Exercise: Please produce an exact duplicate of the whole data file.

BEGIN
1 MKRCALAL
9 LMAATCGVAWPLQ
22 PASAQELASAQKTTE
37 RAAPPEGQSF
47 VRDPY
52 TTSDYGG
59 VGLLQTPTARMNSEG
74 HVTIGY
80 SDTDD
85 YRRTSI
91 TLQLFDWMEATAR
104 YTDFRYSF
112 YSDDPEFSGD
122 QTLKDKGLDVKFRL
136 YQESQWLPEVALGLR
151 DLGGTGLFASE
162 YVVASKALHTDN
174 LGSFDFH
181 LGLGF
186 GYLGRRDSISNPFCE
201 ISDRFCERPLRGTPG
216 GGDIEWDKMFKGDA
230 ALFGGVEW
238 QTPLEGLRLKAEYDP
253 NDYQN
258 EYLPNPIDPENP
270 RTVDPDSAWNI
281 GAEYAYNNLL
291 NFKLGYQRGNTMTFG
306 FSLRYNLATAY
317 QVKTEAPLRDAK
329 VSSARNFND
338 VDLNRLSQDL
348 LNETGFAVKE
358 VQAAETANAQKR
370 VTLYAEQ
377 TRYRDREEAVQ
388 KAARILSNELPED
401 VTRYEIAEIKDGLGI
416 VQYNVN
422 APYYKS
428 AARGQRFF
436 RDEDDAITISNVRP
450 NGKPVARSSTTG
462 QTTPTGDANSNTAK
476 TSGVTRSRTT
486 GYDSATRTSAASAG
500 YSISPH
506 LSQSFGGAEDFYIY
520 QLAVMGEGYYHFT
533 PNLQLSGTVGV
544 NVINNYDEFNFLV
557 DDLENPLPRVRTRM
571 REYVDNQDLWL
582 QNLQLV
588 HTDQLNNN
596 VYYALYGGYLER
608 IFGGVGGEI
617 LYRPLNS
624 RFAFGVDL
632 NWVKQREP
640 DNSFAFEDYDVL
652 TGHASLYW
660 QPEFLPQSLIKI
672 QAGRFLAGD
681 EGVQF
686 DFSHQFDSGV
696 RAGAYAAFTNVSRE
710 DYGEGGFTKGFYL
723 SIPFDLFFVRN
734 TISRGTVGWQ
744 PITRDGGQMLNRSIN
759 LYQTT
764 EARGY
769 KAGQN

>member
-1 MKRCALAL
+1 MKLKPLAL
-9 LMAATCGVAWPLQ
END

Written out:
1 MKRCALAL
9 LMAATCGVAWPLQ
22 PASAQELASAQKTTE
37 RAAPPEGQSF
47 VRDPY
52 TTSDYGG
59 VGLLQTPTARMNSEG
74 HVTIGY
80 SDTDD
85 YRRTSI
91 TLQLFDWMEATAR
104 YTDFRYSF
112 YSDDPEFSGD
122 QTLKDKGLDVKFRL
136 YQESQWLPEVALGLR
151 DLGGTGLFASE
162 YVVASKALHTDN
174 LGSFDFH
181 LGLGF
186 GYLGRRDSISNPFCE
201 ISDRFCERPLRGTPG
216 GGDIEWDKMFKGDA
230 ALFGGVEW
238 QTPLEGLRLKAEYDP
253 NDYQN
258 EYLPNPIDPENP
270 RTVDPDSAWNI
281 GAEYAYNNLL
291 NFKLGYQRGNTMTFG
306 FSLRYNLATAY
317 QVKTEAPLRDAK
329 VSSARNFND
338 VDLNRLSQDL
348 LNETGFAVKE
358 VQAAETANAQKR
370 VTLYAEQ
377 TRYRDREEAVQ
388 KAARILSNELPED
401 VTRYEIAEIKDGLGI
416 VQYNVN
422 APYYKS
428 AARGQRFF
436 RDEDDAITISNVRP
450 NGKPVARSSTTG
462 QTTPTGDANSNTAK
476 TSGVTRSRTT
486 GYDSATRTSAASAG
500 YSISPH
506 LSQSFGGAEDFYIY
520 QLAVMGEGYYHFT
533 PNLQLSGTVGV
544 NVINNYDEFNFLV
557 DDLENPLPRVRTRM
571 REYVDNQDLWL
582 QNLQLV
588 HTDQLNNN
596 VYYALYGGYLER
608 IFGGVGGEI
617 LYRPLNS
624 RFAFGVDL
632 NWVKQREP
640 DNSFAFEDYDVL
652 TGHASLYW
660 QPEFLPQSLIKI
672 QAGRFLAGD
681 EGVQF
686 DFSHQFDSGV
696 RAGAYAAFTNVSRE
710 DYGEGGFTKGFYL
723 SIPFDLFFVRN
734 TISRGTVGWQ
744 PITRDGGQMLNRSIN
759 LYQTT
764 EARGY
769 KAGQN

>member
-1 MKRCALAL
+1 MKLKPLAL
-9 LMAATCGVAWPLQ